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Spokane, Washington  Est. May 19, 1883
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Thanksgiving travel should be smooth but pricey

Nov. 23, 2022 Updated Wed., Nov. 23, 2022 at 3:28 p.m.

Traffic flows along Interstate 90 through Post Falls on Wednesday.  (KATHY PLONKA/THE SPOKESMAN-REVIEW)
Traffic flows along Interstate 90 through Post Falls on Wednesday. (KATHY PLONKA/THE SPOKESMAN-REVIEW)
By Kathy Hedberg Lewiston Tribune

Even though gas prices this holiday might be enough to make you choke on your turkey, 54.6 million Americans, including about 312,000 Idahoans, plan to hit the road or head for an airport for the Thanksgiving weekend.

That’s an increase of 1.5% from last year, according to the American Automobile Association.

“This year’s travel volume is back to just below pre-pandemic levels, despite the challenge of higher prices for fuel and the other necessities to make it possible,” said AAA Idaho public affairs director Matthew Conde. “Clearly, people see family gatherings as an investment in their quality of life.”

Prices at the pump around the region ranged from $4.29 per gallon of regular gas in the Lewiston-Clarkston Valley to $4.42 per gallon in Moscow; $4.59 per gallon in Grangeville and $3.89 at the Exxon station in Deary.

Elsewhere, regular gas costs $4.59 in McCall; $4.25 in Boise; $5.69 in Seattle and $3.79 in Missoula.

Thanksgiving airline travel is also expected to increase by 8% to 4.5 million Americans, or nearly 99% of the pre-pandemic volume, according to AAA.

The good news is, most of the road construction throughout north central Idaho, including U.S. Highway 95 on the Winchester Grade and Idaho Highway 55 at Smith’s Ferry, has been suspended for the winter and roads appear to be in good shape for holiday travelers, the Idaho Transportation Department reported.

The department issued a list of winter driving tips, including checking road conditions before starting off on a journey, being prepared with a winter emergency kit in the car, slowing down when roads are wet or icy, giving snowplows a wide berth and never passing on the right, and wearing a seatbelt.

A full list of road conditions and driving tips is available online at

The weather also is expected to be cooperative for holiday travelers, said Greg Koch, a meteorologist with the National Weather Service in Spokane.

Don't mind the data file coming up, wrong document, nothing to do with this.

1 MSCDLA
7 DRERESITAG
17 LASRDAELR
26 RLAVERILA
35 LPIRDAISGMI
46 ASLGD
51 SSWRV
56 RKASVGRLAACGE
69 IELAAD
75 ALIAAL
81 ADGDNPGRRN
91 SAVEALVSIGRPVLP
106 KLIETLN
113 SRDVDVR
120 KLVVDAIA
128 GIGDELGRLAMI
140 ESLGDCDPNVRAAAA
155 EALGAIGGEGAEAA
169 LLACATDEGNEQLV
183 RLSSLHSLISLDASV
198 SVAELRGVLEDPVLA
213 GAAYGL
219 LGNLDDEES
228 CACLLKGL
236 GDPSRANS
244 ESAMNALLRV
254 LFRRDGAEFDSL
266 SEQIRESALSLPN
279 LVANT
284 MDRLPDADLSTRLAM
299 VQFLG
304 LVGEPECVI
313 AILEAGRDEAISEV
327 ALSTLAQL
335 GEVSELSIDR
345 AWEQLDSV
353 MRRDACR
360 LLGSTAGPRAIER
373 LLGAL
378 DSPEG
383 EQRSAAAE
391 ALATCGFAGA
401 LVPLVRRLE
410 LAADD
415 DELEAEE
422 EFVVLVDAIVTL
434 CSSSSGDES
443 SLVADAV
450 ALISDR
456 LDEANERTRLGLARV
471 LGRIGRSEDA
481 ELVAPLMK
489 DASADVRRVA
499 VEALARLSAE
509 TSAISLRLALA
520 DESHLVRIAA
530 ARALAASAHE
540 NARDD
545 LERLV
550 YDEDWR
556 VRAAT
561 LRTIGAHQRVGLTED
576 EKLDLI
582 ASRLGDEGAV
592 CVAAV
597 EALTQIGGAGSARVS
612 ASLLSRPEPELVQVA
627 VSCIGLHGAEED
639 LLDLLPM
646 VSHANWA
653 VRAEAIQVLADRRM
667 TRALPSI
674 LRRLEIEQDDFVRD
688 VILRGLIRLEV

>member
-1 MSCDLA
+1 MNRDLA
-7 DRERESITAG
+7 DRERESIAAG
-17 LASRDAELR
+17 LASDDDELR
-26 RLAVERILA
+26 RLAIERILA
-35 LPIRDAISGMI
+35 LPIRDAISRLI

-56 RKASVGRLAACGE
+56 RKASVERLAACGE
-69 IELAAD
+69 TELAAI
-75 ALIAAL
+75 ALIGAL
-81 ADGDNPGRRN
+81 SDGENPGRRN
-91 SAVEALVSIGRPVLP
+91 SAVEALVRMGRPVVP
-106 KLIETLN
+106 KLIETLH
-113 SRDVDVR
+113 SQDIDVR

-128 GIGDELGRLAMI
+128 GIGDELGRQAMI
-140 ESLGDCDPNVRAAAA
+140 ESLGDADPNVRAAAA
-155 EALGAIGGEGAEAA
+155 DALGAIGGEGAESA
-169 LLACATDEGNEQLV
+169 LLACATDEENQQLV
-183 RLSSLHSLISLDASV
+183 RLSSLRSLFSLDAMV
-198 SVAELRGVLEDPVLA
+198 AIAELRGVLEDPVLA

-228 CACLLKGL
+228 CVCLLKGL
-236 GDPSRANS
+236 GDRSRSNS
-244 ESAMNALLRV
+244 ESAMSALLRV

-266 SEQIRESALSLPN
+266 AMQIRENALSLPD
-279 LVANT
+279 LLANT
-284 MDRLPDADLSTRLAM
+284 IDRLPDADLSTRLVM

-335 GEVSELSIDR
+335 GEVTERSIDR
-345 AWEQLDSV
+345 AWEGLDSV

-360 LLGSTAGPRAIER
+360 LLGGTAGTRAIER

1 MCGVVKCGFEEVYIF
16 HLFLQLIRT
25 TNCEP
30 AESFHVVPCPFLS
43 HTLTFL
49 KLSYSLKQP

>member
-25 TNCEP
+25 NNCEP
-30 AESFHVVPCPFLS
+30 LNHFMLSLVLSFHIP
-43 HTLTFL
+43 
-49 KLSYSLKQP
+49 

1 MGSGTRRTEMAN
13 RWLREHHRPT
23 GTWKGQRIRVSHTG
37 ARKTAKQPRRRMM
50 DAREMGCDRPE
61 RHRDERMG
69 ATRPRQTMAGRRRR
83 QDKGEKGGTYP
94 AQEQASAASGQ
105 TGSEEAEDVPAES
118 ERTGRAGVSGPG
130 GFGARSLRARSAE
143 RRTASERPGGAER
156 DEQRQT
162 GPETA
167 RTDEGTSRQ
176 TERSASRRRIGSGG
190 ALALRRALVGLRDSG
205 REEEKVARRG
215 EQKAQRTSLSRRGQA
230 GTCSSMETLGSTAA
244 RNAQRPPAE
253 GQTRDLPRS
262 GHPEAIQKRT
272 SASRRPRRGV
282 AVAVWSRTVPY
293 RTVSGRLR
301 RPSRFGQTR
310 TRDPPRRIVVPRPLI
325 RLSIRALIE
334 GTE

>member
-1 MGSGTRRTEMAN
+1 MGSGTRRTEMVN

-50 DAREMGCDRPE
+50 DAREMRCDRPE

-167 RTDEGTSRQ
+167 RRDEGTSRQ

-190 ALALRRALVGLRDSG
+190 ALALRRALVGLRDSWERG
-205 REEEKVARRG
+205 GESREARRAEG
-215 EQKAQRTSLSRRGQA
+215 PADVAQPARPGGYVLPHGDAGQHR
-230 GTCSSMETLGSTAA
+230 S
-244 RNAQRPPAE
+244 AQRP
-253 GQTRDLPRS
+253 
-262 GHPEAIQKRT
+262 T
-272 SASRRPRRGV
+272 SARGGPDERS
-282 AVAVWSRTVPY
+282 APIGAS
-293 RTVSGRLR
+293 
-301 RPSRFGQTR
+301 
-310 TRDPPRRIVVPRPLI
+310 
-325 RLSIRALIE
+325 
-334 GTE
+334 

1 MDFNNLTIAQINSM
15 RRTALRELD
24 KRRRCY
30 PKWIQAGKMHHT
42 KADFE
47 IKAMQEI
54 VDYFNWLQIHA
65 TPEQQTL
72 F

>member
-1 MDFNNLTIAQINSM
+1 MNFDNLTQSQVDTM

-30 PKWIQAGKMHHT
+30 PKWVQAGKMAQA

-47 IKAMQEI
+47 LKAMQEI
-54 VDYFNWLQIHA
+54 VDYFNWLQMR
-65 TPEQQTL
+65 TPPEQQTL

“Thanksgiving looks like good travel weather throughout the Pacific Northwest,” Koch said Tuesday.

“There’s a high pressure system over the region. It may not be bright and sunny but it should be good road conditions,” he added.

A bit of light, wintry conditions are expected in the region, especially on the Camas Prairie early in the morning but “things should be winding down by the time most folks will be hitting the road,” Koch said.

For central and southern Idaho, as well as the Panhandle region, Friday will be mostly dry with a chance of some precipitation Friday evening.

“At this point it looks like snow levels will be around 4,000 feet Friday evening and Friday night,” Koch said. “For Lewiston, Moscow and Kamiah and the low elevation areas it should be rain but it may be rain and snow mix on the Camas Prairie. At this point it doesn’t look like that will be a heavy precipitation event.”

Fair conditions will continue through Saturday, Koch said, but Sunday has the potential for more significant weather with a colder system moving in and the chance of snow as low as 2,000 feet elevation.

“It’s a little early to be giving snow amounts,” he said. “But it’s something for travelers to be aware of. Sunday may be the most challenging day for the holiday.”

High temperatures are expected to be mainly in the 40s for the Lewiston-Clarkston area, cooling into the mid- to upper-30s Saturday and Sunday. The average temperature for the area this time of year is 47 degrees, he said.

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